Thursday, September 3, 2009

Serious Summer Movie Catch-Up

In an effort to go into the fall with a clean-slate blog-wise, I'm taking care of 5 summer movies I saw months ago yet somehow haven't written about yet. I know you've already seen 3 of these, so there's no point in going into too much detail. And I still owe you District 9 and Julie & Julia.

I'm going in order of enjoyment, from Star Trek to Transformers 2.

Star Trek

Grade: A-

A Star Trek movie equally beloved by the hardcore Trekkies (sorry, Trekkers) and those like me who had never seen a single movie or episode of any of the TV shows. Why? 2 reasons: 1. JJ Abrams made the kind of light, fun blockbuster we wish all summer movies could be. 2. The young cast of insta-stars brought all sorts of new life into an aging franchise. I wouldn't say this was a Dark Knight level instant classic, but more Iron Man level: a thoroughly enjoyable movie that made me very excited to see what will come next.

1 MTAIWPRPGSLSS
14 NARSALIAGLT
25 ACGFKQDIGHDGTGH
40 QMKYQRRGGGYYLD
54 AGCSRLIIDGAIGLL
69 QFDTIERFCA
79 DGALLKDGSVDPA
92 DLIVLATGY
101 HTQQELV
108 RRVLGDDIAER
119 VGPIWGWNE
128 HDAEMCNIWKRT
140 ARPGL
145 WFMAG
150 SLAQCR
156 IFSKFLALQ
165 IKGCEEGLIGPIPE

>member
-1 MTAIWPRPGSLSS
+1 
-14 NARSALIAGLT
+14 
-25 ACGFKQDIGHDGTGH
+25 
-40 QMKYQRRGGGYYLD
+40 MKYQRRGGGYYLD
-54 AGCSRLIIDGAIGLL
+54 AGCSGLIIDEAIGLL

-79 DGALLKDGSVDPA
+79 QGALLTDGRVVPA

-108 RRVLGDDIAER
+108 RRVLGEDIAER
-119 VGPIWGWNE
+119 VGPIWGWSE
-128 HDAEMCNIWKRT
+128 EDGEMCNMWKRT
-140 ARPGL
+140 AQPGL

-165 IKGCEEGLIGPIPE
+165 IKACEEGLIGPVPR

Harry Potter and the Half-Blood Prince

Grade: B+

Ok, there were some strange changes from the book (what happened to the final battle sequence?), and it did feel like like a warm-up for Deathly Hallows. But there's a lot this Potter got right in ways the previous ones didn't. More than ever before, this one didn't get bogged down in excess exposition and extraneous sub-plots, keeping it simple with the most important story threads (like snogging. How great was Lavender Brown?). And it's probably the most visually stunning Potter yet. So I say no, Manohla Dargis, this is not a tiring franchise, but one ready to rev up for a (hopefully) incredible finale.

Away We Go

Grade: B+

Sam Mendes can't get any respect. Pretentious film school types call American Beauty the worst Best Picture winner in recent memory (have they not seen Chicago or Million Dollar Baby?) and Revolutionary Road got unfairly snubbed by everyone last year. Now his newest has gotten a rather lukewarm response from most critics. But you know what? I liked it. Some episodes along the road trip story get a little too over-the-top and sitcommy (I'm looking at you, Allison Janney and Maggie Gyllenhaal), but the two leads keep everything nicely grounded. John Krasinski proves he can be more than Jim Halpert, and Maya Rudolph amazes in her first dramatic performance. Even if nobody else remembers, she's on my shortlist for year-end honors.